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Researchers Find A Hidden Link Between The Body’s Reaction To Illness and The Brain



Though there is still much we don’t know about the brain, a recent study has uncovered some of its hidden connections, which may one day provide relief to patients with a range of immunological conditions. Scientists at the Zuckerman Institute at Columbia University have shown that the brain of mice has an amazing capacity to recognize, magnify, and reduce inflammation. This discovery illuminates the complex interplay between the immune system and the brain and may open the door to new treatments for a variety of inflammatory and autoimmune illnesses.

“The brain is the center of our thoughts, emotions, memories and feelings,” says co-first study author Dr. Hao Jin, who started this study as a postdoctoral researcher at Columbia and is now a tenure track investigator at the National Institute of Allergy and Infectious Diseases, in a media release. “Thanks to great advances in circuit tracking and single-cell technology, we now know the brain does far more than that. It is monitoring the function of every system in the body.”

The study expands on previous research that highlights the significance of the body-brain axis and was published in the journal Nature. This essential channel facilitates information flow between the brain and other organs, allowing the brain to monitor and regulate the body’s biological functions.

The innate immune system is a protective mechanism that all animals share, thus researchers focused on it to look into any possible connections between the brain and inflammation and innate immunity. The innate immune system targets everything that shares characteristics with germs, enabling a speedier reaction to new threats than the adaptive immune system, which recalls past infections.

The group found that the caudal nucleus of the solitary tract (cNST), a particular area of the brainstem, is essential for controlling inflammatory reactions. The researchers saw an uncontrollable inflammatory response in the animals after chemically inhibiting the cNST, with levels of pro-inflammatory chemicals more than tripling and anti-inflammatory components falling by about two thirds. On the other hand, pro-inflammatory molecule levels were significantly decreased and anti-inflammatory chemical levels were approximately ten times higher when the cNST was artificially activated.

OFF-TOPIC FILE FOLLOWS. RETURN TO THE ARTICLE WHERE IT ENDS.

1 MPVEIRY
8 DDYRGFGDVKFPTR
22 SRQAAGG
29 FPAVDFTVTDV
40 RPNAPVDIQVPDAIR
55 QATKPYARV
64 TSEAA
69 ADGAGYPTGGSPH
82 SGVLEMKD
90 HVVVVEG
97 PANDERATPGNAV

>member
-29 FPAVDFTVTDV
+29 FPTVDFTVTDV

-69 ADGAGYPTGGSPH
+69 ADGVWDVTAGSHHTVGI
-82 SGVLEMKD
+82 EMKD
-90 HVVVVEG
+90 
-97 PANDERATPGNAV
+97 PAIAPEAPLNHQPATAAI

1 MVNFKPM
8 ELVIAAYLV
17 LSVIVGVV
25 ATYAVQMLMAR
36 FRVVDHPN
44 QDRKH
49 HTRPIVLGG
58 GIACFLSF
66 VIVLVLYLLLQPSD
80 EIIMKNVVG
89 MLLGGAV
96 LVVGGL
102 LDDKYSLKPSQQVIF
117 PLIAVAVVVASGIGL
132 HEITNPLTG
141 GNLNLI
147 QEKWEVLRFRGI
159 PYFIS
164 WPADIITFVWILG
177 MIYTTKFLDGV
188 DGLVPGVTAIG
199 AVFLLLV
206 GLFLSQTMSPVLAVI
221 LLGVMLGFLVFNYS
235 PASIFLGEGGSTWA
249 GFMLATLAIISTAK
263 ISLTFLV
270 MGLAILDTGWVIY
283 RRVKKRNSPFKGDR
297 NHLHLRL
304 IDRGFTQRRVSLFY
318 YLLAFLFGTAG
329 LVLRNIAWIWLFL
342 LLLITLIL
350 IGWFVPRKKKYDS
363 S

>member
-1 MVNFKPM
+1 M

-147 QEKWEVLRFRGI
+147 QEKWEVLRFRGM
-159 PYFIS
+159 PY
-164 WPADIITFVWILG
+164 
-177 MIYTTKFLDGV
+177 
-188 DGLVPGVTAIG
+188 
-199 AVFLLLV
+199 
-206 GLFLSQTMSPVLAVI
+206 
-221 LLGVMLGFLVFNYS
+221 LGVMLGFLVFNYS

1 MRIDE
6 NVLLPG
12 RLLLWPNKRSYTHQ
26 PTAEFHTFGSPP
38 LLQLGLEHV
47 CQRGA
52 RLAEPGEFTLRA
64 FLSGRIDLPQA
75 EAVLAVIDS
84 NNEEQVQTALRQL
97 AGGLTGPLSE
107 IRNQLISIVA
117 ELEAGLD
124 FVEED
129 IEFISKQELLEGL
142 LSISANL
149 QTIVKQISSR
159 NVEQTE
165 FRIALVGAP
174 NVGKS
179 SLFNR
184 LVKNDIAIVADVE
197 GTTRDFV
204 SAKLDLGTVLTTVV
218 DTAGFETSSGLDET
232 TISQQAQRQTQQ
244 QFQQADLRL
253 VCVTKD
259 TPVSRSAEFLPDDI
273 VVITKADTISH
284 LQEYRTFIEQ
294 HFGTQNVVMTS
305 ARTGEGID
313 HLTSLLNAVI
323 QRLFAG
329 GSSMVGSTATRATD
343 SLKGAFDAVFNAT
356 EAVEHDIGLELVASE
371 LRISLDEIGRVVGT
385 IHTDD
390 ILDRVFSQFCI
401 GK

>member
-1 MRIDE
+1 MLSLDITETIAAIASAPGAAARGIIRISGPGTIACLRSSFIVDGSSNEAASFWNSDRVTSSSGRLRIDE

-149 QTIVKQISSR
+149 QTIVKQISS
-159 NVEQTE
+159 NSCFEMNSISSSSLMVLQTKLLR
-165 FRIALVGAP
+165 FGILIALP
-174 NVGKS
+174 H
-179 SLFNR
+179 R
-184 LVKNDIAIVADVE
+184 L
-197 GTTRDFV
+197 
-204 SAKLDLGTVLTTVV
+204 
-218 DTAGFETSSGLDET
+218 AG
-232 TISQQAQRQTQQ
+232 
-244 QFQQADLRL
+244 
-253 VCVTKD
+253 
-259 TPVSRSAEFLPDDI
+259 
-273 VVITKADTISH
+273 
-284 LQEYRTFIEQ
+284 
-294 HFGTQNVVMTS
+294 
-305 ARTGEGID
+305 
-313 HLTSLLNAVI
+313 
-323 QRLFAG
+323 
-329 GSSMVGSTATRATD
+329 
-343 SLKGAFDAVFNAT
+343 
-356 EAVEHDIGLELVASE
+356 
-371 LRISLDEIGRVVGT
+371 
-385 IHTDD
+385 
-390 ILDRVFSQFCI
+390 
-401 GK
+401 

“Similar to a thermostat, this newfound brain circuit helps increase or decrease inflammatory responses to keep the body responding in a healthy manner,” explains Dr. Jin. “In retrospect, it makes sense to have a master arbiter controlling this vital response.”

The ramifications of this finding go beyond mice, since comparable mechanisms may be at work in human vagus nerve stimulation research as well. The results also support long-held theories regarding the physiological effects of the mind.

“A lot of psychosomatic effects could actually be linked to brain circuits telling your body something,” notes Dr. Jin.

Through the identification of distinct neural subpopulations in the vagus nerve and the central nervous system (cNST) accountable for identifying and regulating pro- and anti-inflammatory activity, scientists have unlocked novel pathways towards investigating the ways in which the brain observes and adjusts bodily physiology. This discovery may result in the creation of novel treatments for a variety of inflammatory and autoimmune illnesses, including Crohn’s disease, rheumatoid arthritis, multiple sclerosis, Type 1 diabetes, lupus, and inflammatory bowel disease.

A 2023 study published in the Lancet predicted that one in ten people globally suffer from autoimmune disorders. According to the Autoimmune Association, the financial cost of autoimmune illnesses may surpass $100 billion a year in the United States alone. Researchers intend to significantly improve the lives of people with immune-related illnesses by utilizing the functioning of this recently identified brain circuit.

According to senior study author Dr. Charles S. Zuker, a principal scientist at Columbia’s Zuckerman Institute and a Howard Hughes Medical Institute investigator, “this new discovery could provide an exciting therapeutic venue to control inflammation and immunity.”

The possibility of novel therapies focusing on the brain’s impact on immunity and inflammation is becoming more and more likely as studies on the body-brain axis deepen.


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